News, News in Brief

News in brief: innovations to tackle patient backlog and cancer care, first clinical use of accessible incubator

The snow is falling at HTN HQ, which means it’s a good excuse to wrap up warm, grab a cuppa, stay indoors, and read all about the latest health tech news in our round-up.

Last week, the headlines were all about the plans to merge NHS Digital and NHSX into NHS England, following the Laura Wade-Gery review. So, HTN asked readers and experts to share their industry views, and documented the discussion on social media.

Elsewhere, other news included a new platform to support children’s mental health and a national digital record for young people with epilepsy.

But what about the rest? Here are our usual news bites, featuring updates from across industry, the NHS, and beyond…

Bedford and Luton introduce tech to tackle backlog

Hospitals in Bedford and Luton have introduced new technology that will help maximise the use of their operating theatres by providing an accurate view of future theatre booking slots and surgeon availability.

It’s hoped the system will enable the hospitals to plan more operations, with estimates that an extra 36 patients could be treated every week as a result. The solution has been secured as part of a national £160 million accelerator initiative to ‘help tackle backlogs and increase capacity in elective care’.

Chris Elliott, General Manager of Anaesthetics, Clinical Care and Theatres at BHFT, said: “Innovations in theatre bookings like this are a great example of work being done to mitigate the effect of COVID-19 on elective care and helps us to treat more patients. We still have a long way to go towards full recovery but these changes will make a big difference.”

Doncaster and Bassetlaw develop digital solution for cancer care

Doncaster and Bassetlaw Teaching Hospitals (DBTH) has created a digital solution to help improve cancer care locally.

The Cancer Services Department worked together with the Digital Transformation Team to implement a new electronic referral process, which aims to ‘improve timeliness’, as well as reduce adminsitration.

The new system means that patients who are diagnosed with cancer, following a referral and diagnostic tests, have their care options discussed by a ‘team of multi-skilled specialists’, and receive appropriate treatment quicker.

This is achieved through the integration of two existing computer systems – the Integrated Clinical Environment (ICE), which is the trust’s electronic referral system, and Infoflex, a cancer management system. Referrals on ICE are now ‘instantly received’ into Infoflex, which generates a worklist for co-ordinators, who will then arrange the discussions with multi-disciplinary teams. When a patient is added to a multi-disciplinary teams (MDT) list, their relevant information is automatically populated from the system.

Dr Neelam Dugar, Consultant Radiologist and Clinical Lead for the ICE MDT Project, said: “The new ICE MDT referral process is improving patient care by way of saving valuable time to start treatments. Receiving a cancer diagnosis can be a worrisome time and the shorter the time between diagnosis and beginning treatment, the better for our patients both medically and for their mental wellbeing.”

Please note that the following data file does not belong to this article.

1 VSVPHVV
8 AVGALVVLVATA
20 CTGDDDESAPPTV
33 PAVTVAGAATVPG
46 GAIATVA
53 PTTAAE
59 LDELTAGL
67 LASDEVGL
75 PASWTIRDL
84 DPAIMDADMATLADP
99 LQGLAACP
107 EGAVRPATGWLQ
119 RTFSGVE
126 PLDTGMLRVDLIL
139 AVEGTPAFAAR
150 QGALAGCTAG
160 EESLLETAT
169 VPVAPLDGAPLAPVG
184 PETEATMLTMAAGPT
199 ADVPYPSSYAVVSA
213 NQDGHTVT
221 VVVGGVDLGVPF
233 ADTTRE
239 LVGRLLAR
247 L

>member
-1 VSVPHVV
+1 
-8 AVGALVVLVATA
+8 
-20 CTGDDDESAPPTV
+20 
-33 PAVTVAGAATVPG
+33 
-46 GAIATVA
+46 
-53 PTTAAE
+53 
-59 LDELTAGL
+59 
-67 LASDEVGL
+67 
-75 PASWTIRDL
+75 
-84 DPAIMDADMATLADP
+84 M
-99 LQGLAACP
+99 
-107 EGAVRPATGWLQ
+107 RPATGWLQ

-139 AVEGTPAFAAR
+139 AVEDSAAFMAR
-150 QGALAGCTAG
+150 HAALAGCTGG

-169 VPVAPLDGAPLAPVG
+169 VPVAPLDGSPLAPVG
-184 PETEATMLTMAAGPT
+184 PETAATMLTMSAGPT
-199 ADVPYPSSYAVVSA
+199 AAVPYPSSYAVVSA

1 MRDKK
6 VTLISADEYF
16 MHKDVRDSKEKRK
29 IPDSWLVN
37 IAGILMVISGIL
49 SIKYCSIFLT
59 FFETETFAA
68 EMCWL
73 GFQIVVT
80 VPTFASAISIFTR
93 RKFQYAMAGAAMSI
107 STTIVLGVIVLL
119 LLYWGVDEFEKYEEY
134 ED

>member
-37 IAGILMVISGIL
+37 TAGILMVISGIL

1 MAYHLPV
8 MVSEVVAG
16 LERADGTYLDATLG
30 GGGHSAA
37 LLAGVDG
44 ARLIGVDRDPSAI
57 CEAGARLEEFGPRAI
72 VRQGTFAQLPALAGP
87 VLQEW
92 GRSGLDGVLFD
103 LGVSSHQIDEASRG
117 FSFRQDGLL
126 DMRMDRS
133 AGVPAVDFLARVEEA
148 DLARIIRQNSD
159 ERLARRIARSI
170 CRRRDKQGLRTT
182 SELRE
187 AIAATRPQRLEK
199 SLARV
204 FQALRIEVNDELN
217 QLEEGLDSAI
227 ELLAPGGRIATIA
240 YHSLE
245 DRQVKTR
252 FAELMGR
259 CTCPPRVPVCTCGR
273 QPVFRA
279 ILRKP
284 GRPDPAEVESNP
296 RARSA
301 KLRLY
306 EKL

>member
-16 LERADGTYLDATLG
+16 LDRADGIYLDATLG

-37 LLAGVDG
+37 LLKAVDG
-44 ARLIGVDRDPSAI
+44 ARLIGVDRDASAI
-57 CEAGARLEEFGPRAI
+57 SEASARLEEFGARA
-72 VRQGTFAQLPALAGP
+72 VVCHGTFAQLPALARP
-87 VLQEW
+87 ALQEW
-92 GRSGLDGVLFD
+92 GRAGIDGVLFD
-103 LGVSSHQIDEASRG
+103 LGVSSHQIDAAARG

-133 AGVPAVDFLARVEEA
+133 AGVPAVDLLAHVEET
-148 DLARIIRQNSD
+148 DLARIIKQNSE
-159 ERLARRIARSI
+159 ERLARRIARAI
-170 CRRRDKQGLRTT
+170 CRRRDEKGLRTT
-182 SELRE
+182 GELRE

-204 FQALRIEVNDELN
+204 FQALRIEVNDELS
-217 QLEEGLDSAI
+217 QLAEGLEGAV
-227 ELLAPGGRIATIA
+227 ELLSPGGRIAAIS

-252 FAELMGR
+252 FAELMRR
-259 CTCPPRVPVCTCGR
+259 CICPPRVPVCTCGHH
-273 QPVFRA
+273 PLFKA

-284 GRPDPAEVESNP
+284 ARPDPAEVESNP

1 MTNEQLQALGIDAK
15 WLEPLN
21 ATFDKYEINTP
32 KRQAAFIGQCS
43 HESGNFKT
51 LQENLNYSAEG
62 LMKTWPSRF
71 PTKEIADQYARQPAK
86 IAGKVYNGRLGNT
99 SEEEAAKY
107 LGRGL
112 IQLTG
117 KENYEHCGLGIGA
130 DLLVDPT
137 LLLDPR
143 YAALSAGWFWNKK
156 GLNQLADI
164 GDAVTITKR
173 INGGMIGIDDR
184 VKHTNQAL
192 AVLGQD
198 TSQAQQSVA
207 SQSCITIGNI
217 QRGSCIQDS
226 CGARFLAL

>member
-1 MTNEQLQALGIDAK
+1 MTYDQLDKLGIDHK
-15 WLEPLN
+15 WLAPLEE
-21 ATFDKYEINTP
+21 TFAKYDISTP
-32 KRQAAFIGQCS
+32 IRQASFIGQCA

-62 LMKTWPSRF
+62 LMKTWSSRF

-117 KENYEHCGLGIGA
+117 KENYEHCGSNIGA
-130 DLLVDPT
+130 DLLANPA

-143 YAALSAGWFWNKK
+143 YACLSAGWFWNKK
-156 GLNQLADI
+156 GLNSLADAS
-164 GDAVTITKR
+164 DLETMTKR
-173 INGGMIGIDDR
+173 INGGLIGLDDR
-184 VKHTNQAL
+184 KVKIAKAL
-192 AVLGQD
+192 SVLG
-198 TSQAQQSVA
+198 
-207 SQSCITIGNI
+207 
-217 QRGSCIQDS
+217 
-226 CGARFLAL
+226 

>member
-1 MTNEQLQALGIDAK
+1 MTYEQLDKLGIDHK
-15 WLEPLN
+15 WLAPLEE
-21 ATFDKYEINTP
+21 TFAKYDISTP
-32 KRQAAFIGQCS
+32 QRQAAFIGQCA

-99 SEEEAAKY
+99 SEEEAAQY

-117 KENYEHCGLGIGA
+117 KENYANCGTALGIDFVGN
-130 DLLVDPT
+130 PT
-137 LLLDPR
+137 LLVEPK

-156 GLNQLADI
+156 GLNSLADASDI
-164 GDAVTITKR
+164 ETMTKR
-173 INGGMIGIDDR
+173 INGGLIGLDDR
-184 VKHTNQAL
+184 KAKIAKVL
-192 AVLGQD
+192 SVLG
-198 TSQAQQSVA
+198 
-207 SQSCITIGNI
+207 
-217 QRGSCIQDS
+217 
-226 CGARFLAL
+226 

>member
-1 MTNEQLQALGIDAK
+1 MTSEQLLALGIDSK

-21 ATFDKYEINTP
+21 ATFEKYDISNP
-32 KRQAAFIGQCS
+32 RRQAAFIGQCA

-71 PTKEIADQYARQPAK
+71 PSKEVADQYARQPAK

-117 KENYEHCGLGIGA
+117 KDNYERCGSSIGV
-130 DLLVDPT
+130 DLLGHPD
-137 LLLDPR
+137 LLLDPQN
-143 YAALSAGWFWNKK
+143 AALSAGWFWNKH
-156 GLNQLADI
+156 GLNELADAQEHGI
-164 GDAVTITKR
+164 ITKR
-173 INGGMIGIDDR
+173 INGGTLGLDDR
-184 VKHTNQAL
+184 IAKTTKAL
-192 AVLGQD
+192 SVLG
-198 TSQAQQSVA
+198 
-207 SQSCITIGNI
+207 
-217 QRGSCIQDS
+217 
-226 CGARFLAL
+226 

2 million users registered for eLearning

According to Health Education England (HEE), 2 million registered users are now accessing health and care training through the organisation’s eLearning for healthcare (HEE elfh) online platform.

The milestone has been reached after the platform provided support for learning during the height of the COVID-19 pandemic, when much face-to-face learning was paused or postponed.

Additionally, for the first time, learners from the social care sector were provided with free access to the courses and, overall, HEE says that ‘access during the pandemic rose from approximately 500,000 sessions a month to 200,000 sessions a day’.

Presently, users can access over 450 elfh programmes, free of charge, 24 hours a day and seven days a week.

Director of Innovation, Digital and Transformation, Patrick Mitchell, said: “I am delighted that so many people have registered and are benefitting daily from the elfh programmes available. We update the materials on a regular basis, and they are all approved by health and care experts before being launched.

“Access to online training and resources has been a lifeline for many colleagues during the pandemic. It has kept their education on track through a difficult time when increased knowledge and learning have been essential for both individuals and the health and care the system.”

First clinical use of accessible neonatal incubator 

A new neonatal incubator has been put into clinical use for the first time, with the innovation debuted in a UK hospital earlier in November.

The accessible incubator, which is co-funded by Innovate UK, ‘helped to sustain a premature baby’ at St Peter’s Hospital in Chertsey, and is intended to be a ‘cost-effective’, ‘compact’ and ‘easy to maintain’ alternative to traditional incubators.

Called the mOm incubator, the innovation is intended for use in ‘challenging, low and middle income settings’, as well as being able to act as a ‘flexible option’ for neonatal care in the UK and beyond.